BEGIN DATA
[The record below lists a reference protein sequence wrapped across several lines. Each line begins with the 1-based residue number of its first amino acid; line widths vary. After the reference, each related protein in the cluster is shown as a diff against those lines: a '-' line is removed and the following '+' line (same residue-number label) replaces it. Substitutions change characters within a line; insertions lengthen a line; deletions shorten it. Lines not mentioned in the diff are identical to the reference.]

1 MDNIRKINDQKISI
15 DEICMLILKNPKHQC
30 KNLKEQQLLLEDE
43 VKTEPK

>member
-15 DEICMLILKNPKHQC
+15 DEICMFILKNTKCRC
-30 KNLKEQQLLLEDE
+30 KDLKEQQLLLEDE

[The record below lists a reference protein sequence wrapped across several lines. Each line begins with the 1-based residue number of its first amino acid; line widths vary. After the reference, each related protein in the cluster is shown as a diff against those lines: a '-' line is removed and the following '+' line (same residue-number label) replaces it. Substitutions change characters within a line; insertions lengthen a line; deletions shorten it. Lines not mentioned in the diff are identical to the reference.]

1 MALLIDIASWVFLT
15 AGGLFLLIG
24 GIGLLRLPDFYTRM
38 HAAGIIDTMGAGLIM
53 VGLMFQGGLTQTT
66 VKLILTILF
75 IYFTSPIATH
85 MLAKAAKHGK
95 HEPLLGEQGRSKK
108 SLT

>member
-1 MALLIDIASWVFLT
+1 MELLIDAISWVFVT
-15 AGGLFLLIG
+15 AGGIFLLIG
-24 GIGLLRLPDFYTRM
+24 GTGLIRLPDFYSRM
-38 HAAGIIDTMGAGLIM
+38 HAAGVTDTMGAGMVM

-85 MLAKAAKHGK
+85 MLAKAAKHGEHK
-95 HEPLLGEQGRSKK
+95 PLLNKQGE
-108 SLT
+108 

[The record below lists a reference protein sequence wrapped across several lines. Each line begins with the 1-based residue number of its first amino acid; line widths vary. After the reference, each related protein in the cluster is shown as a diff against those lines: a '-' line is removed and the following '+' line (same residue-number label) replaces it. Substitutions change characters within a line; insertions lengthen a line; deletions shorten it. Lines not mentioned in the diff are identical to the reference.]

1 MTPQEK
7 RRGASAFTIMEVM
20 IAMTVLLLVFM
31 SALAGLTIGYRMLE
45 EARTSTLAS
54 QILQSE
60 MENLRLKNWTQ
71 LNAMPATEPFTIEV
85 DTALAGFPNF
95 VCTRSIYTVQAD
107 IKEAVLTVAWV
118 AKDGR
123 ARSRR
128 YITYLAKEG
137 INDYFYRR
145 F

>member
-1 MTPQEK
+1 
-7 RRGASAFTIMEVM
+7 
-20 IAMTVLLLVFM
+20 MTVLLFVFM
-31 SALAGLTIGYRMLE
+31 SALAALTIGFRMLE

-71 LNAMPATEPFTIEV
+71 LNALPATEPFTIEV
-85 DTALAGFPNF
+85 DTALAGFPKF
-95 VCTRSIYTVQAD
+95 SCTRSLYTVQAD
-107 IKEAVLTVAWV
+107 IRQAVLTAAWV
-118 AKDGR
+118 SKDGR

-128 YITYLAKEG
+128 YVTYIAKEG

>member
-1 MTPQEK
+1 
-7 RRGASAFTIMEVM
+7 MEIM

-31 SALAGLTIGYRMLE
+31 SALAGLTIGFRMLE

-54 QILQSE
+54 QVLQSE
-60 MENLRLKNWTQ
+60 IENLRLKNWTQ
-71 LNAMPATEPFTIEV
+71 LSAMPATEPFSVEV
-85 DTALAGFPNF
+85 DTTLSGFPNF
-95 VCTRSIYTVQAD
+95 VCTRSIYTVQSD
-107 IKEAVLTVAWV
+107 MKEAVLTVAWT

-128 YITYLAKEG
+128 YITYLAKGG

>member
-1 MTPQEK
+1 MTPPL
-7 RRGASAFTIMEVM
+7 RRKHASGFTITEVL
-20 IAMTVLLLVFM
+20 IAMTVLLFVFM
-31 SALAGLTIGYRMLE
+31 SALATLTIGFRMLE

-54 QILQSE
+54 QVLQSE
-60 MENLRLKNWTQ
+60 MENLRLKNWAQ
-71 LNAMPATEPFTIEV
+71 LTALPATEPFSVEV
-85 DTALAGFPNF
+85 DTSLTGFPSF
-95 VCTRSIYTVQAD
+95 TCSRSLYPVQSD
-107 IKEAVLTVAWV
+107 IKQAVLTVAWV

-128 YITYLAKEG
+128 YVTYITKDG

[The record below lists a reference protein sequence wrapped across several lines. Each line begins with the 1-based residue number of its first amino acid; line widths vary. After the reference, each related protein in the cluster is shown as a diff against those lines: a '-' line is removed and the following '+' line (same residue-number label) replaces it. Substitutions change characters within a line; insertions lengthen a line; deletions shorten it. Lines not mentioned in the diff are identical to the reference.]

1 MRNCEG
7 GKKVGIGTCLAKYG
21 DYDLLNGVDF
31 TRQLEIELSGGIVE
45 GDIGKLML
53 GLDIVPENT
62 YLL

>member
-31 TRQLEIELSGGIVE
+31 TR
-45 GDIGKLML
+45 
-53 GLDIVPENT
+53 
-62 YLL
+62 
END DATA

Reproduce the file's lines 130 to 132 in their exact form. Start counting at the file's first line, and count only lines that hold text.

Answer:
-45 GDIGKLML
+45 
-53 GLDIVPENT